Harris Zafar, national spokesperson for the Ahmadiyya Muslim Community USA, posted recently at the Washington Post's online Guest Voices blog the article "Making Islamic Sense of Free Speech." Review of Zafar's analysis shows that he makes no sense, Islamic or otherwise, at all with respect to free speech. If anything, Zafar deceptively offers justification for censorship all the while proclaiming respect for intellectual freedom.

Zafar references recent Saudi Arabian prosecutions of individuals for statements deemed offensive to Islam as "incidents" that "have re-ignited the age old debate about... freedom of speech, especially with regards to Islam." Zafar asserts that "many secularists champion individual privileges" (not rights, Zafar curiously writes), while "Islam promotes... uniting mankind and cultivating love." According to Zafar, both Islam and "modern-day free speech advocates" each "endorse freedom for people to express themselves, but Islam promotes unity, whereas" the latter "promote individualism."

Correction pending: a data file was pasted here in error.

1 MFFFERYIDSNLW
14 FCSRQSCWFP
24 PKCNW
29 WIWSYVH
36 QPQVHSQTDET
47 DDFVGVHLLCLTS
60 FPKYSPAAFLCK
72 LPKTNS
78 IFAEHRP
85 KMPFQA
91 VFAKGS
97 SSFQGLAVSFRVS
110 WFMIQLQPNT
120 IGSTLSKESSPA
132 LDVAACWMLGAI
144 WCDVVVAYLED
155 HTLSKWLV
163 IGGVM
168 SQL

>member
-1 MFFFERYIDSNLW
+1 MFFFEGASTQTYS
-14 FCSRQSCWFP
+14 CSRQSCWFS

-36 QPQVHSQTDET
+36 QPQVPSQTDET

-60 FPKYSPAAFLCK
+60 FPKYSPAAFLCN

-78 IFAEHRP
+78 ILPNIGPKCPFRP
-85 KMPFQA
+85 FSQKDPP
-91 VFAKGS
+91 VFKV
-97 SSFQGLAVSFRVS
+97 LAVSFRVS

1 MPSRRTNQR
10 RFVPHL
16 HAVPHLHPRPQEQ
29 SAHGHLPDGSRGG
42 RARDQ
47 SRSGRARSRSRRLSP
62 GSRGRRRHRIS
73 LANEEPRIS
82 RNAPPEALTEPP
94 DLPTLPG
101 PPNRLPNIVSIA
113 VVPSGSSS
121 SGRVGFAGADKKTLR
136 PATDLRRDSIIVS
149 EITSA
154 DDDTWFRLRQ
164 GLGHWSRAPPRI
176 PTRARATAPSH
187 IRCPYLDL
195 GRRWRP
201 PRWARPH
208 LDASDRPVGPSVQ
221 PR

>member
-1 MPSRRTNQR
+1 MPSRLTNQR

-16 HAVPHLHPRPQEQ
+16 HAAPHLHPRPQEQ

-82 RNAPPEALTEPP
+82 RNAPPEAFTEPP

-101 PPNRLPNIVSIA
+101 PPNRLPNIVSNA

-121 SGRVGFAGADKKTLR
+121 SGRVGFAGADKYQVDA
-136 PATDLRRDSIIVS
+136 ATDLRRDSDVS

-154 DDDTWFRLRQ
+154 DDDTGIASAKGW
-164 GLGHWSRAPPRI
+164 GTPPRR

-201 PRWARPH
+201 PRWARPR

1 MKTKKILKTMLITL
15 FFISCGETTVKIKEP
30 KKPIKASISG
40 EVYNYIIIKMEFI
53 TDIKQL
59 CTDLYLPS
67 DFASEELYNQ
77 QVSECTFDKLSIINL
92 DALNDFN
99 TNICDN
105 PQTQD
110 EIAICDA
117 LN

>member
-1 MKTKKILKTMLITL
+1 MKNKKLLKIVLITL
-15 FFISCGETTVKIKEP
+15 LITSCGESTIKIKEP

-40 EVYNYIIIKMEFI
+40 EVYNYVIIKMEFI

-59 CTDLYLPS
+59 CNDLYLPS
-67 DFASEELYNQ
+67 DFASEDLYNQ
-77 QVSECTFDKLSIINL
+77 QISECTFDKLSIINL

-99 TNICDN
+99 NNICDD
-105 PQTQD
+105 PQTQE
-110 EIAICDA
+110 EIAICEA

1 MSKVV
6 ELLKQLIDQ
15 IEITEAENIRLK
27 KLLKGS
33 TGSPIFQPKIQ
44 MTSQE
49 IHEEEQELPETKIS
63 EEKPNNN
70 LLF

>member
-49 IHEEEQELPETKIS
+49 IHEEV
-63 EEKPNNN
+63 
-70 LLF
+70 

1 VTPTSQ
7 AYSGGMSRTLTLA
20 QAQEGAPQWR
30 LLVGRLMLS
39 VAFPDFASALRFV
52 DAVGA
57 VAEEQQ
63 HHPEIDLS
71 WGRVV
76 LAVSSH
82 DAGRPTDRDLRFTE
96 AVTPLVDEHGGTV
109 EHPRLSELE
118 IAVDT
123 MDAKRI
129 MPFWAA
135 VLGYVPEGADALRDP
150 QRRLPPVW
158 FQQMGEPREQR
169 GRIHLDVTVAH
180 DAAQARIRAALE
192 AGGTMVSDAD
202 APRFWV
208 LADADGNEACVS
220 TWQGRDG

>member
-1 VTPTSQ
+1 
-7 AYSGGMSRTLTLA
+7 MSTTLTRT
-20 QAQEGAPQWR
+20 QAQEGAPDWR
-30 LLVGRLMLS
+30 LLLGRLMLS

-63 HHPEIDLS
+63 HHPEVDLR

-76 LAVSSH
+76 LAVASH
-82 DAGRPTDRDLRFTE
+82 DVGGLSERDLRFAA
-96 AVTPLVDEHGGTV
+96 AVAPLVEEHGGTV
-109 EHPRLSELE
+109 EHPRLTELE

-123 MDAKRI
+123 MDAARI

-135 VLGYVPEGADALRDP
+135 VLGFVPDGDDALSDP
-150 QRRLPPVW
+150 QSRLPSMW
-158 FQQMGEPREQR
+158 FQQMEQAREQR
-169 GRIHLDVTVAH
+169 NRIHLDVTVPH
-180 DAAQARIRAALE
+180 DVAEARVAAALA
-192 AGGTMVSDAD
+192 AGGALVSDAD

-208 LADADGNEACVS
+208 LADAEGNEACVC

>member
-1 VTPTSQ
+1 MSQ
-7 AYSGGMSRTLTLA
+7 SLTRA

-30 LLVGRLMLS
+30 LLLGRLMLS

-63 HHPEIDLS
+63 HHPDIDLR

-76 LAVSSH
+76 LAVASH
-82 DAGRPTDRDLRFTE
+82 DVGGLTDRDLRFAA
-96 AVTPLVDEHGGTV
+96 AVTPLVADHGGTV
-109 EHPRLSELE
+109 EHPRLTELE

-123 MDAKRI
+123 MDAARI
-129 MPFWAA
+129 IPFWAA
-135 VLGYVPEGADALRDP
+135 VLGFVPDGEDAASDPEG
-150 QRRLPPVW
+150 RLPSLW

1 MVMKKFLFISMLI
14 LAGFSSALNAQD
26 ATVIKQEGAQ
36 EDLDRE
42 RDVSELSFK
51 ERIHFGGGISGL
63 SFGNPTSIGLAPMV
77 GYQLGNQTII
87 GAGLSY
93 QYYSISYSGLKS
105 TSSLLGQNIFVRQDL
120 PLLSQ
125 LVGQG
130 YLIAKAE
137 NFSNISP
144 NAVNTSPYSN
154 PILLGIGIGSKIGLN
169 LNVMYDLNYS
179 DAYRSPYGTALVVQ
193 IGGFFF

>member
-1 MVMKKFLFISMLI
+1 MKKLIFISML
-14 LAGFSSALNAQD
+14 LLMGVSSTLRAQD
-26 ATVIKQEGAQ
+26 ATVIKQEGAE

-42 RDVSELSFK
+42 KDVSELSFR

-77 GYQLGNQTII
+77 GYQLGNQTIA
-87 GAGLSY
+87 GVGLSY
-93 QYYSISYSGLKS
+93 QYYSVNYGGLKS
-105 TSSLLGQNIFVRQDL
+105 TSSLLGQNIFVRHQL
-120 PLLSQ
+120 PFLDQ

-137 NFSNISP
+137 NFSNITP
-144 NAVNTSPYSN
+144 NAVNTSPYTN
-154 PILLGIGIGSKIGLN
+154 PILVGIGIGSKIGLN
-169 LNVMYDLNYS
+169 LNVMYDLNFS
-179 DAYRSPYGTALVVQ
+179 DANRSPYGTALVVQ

Linking to various verses of an online Koran at an Ahmadiyya website, Zafar seeks to show that Islam "promotes free speech when our intention is to serve a good purpose" but not if "our intentions are to insult others or promote disorder." In contrast, free speech's "most vocal proponents" believe "people can say anything and everything on their mind "resulting in "every form of provocation." Such a "legal privilege to insult others... is neither democracy nor freedom of speech." Whatever value free speech has "still pales in comparison to the cause of world peace."

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